It’s autumn: the air is cool, your nose is cold, your hands are stuffed in your pockets, or maybe you carry a cardboard coffee cup to keep them warm. You wear thicker socks and insist your children add a layer over their comfortable, worn-in t-shirts. Leaves crunch underfoot. A campfire burns nearby, crackling with sticks and small pieces of wood, warming those who stand around it. On one side, children are pounding wood with hammers, or sawing it into pieces, then placing smaller chunks on the fire. You hear a train whistle in the distance and kids laughing as they scamper around, playing tag and climbing logs…
Does this sound like a scene from a camping trip to you? or a cabin in the woods, perhaps? Little House on the Prairie? Add some snow and you’ve got a lovely Christmas card image.
But no, this is the scene at Setagaya Park, a large play space in Setagaya, which is a ward located a few miles from our home. And yes, they have open flames for about four campfires, carpentry tools for children to use freely, slides to climb with no railings at the top, shared balance bikes for the little ones, and a miniature train that will take you on a loop around a portion of the park.
What is up with this place?!
That’s what I kept thinking as I made sure my daughter didn’t venture too close to the flames, and kept an eye on my son as he and a friend tried fervently to saw a two-by-four in half with what I hoped was a relatively dull saw.
Meanwhile, kids raced up the wide slides behind me, which appeared to be made from a couple of large sheets of plywood, sanded down and painted. The kids pulled each other up and then flounced around at the top – all of them together! Please no one fall! I thought to myself. Emmy could climb up a smaller version of this slide, and when she did she found a little carved-out cubby at the top, perfect for her to climb into – perfect for her to go missing in!
The idea, I heard, is for children to take responsibility for themselves in a park like this. There were a couple of park staff working around the fire areas, but otherwise there was no lifeguard-type person making sure no one lost a finger with the saws or pounded their thumb instead of a nail. So, yes, I guess that leaves the children in charge. What an idea!
Setagaya Park is located just around the corner from Showa Women’s University, which is where Will’s rugby sessions take place. The team party was at this park after the last training session before the new year. The Shibuya International Rugby Club has provided a welcome opportunity for Will to try a new sport and make friends outside of school. We heard about it from a friend at school, and although we were not very familiar with the game, we were pleased Will wanted to try it. The coaches are very enthusiastic, the practices are skill-based but not overly structured or demanding. Everyone is there to have fun and learn. They are learning the skills of the game, but also, like any team sport, they are gaining life skills such as confidence, teamwork and cooperation. These are mainstays that our son needs and the team’s approach is a steady blend of competition and sportsmanship.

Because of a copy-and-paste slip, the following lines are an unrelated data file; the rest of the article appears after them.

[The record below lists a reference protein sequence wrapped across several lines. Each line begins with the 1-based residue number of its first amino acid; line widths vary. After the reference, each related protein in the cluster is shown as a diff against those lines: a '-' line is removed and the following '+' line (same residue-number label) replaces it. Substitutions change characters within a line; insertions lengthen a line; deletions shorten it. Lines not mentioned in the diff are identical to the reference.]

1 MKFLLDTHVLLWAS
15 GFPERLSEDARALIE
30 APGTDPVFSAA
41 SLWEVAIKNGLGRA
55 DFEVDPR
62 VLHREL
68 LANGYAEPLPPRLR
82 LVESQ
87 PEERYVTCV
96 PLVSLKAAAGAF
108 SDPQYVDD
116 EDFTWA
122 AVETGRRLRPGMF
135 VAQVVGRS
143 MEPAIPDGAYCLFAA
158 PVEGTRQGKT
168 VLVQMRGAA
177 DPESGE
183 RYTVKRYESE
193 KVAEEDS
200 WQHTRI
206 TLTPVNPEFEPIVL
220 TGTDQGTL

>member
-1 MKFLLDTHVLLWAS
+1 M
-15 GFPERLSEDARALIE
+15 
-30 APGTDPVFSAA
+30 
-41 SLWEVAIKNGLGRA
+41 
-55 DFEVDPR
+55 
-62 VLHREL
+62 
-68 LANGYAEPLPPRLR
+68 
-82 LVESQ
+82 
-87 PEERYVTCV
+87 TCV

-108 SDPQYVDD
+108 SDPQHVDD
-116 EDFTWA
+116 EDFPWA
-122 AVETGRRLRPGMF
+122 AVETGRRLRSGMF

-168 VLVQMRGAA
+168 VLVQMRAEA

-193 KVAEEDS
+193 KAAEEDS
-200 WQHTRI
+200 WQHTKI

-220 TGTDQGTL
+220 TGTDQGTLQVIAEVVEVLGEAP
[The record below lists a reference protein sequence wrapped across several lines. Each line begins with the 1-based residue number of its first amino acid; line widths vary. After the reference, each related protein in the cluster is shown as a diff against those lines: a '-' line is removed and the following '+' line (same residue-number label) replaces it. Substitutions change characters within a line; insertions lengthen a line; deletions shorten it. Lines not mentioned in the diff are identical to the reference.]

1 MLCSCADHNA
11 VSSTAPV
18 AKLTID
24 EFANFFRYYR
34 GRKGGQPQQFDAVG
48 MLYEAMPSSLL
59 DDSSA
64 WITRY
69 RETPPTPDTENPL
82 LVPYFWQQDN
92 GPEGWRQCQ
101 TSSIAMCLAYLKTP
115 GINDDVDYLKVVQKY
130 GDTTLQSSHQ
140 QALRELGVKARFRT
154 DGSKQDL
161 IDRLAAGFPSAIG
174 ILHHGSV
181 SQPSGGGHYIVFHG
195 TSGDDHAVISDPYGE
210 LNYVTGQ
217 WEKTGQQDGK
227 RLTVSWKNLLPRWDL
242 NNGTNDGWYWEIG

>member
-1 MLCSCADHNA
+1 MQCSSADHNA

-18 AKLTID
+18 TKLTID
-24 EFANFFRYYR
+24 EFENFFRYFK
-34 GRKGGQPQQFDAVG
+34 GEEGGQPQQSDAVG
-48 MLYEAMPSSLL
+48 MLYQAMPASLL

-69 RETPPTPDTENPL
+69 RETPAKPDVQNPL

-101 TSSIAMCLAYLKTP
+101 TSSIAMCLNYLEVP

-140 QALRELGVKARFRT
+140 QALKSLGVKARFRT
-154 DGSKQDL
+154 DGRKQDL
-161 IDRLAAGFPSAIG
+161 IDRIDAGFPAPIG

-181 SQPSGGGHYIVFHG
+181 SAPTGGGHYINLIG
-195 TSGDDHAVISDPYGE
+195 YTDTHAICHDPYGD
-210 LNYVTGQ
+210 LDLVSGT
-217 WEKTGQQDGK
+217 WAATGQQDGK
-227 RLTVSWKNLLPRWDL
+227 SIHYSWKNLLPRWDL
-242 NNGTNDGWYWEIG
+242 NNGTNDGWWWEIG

Letting the kids run around together was a great way to end the 2018 rugby season. It was fun to see them experiment, help each other and play in new ways. Though I wanted to hover over the more risky play areas, I tried to let the play happen, trusting that children must rarely get injured at Setagaya Park or this area would not exist. (There are other parks in Japan that offer this type of play, but generally, the open flames and sharp tools are not typical for Tokyo play spaces.)
At the end of the team’s pizza party, Will and his buddy Andrew begged us to try out the train, so they took a ride with their little sisters. And then the boys begged us to let them check out the go-carts or the skateboard area, but we were ready to get out of the chilly wind, so we skipped those parts. In the summer, there is a swimming pool, too.
Autumn in Tokyo has gotten chilly on us, reminding me of hot cider and wet leaves on the sidewalk. But the city manages to squeeze in an oasis here and there. Setagaya Park was fun for the whole family, the pizza was good, and the kids were worn out. A successful Sunday for sure!
**Stoppingtime Blog may be on a short hiatus for the Christmas holidays, when we return to the U.S. for some much-needed celebrations with family and friends. I’ll be back in 2019! Happy Holidays to all!**